Working around a large state, I keep an eye, an ear and my heart open to the differences of a congregation and wherever in the state it gathers for worship and lives out the gospel through its ministry and mission. Certainly, New York has its unique ways of understanding itself: upstate vs. the City, Hudson Valley defining additionally as "upper", "lower" and "mid", western New York's more Midwestern feel vs. the more "New England" feel of the eastern side (especially in the Capital District and Adirondacks).
At a book reading a few days ago at the State Library in Albany, Dearstyne joked that New York tends to be more low-key or overly modest about its contributions. Many may argue that, given the pluck and vigor associated with New York City in the media and popular culture, but then again, that's also one of the challenges New York history faces: sorting out the State from the City in discerning how to tell of the contributions of a very large and divergent terrain of urban and rural, small town and borough, remote and overpopulated places.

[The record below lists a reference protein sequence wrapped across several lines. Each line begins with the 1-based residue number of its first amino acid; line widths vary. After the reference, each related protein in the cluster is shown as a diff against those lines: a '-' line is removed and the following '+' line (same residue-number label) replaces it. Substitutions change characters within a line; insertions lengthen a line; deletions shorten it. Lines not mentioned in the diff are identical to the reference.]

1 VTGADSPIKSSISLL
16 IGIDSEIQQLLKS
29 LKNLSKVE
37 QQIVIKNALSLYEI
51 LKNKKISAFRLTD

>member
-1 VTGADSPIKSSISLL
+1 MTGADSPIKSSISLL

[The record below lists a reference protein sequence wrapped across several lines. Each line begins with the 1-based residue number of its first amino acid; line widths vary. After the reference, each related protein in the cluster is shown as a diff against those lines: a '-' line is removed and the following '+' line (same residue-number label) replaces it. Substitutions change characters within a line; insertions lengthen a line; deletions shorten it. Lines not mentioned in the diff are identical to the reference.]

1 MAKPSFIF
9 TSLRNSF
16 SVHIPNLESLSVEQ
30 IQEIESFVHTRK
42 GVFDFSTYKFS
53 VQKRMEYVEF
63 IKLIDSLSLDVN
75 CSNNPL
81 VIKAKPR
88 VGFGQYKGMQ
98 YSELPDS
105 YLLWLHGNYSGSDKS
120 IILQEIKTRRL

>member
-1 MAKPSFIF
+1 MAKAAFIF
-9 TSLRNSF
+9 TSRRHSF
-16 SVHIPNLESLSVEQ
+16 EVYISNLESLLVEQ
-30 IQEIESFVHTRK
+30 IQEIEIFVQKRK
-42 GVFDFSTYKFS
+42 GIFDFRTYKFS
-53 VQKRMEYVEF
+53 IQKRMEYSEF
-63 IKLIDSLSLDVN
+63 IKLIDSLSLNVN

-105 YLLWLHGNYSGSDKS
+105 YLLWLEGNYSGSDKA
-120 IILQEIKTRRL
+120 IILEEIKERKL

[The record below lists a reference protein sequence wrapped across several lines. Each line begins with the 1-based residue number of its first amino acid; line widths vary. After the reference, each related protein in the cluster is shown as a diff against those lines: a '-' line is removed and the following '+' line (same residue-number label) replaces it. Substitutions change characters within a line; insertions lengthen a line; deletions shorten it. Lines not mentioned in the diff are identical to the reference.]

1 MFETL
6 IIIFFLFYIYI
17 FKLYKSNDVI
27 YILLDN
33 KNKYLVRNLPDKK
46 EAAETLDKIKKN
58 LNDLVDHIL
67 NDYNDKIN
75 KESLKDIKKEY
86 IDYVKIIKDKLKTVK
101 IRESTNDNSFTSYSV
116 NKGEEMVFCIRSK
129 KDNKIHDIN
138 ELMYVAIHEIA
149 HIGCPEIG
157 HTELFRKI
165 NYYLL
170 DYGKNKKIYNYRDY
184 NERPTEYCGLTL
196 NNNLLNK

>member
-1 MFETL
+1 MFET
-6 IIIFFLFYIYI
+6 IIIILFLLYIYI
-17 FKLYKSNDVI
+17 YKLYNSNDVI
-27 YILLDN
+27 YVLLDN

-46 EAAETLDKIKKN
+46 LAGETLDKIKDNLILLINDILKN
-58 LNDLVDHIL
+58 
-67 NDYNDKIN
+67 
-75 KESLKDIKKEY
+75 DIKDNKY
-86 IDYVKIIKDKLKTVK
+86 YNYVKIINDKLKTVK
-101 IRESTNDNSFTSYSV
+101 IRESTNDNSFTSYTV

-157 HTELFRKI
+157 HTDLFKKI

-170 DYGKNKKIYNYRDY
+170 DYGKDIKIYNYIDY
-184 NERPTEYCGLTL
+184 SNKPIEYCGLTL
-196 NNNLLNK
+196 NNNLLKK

Three years thus far with New York license plates, I find Dearstyne's book a helpful touchstone. I recommend it to clergy who are newer to the State and feeling likewise a bit puzzled how their part of New York State fits into the rest. I should also recommend Kathleen Norris' Dakota, as she reminds us that wherever we are, the challenge of unfamiliar territory may lead you to learn that the place where you find the ground beneath your feet is indeed the place for which you've been yearning. Further, in plumbing its history with the eyes of the outsider looking in, even the remotest of places can be laden with a history far more textured than you would first guess.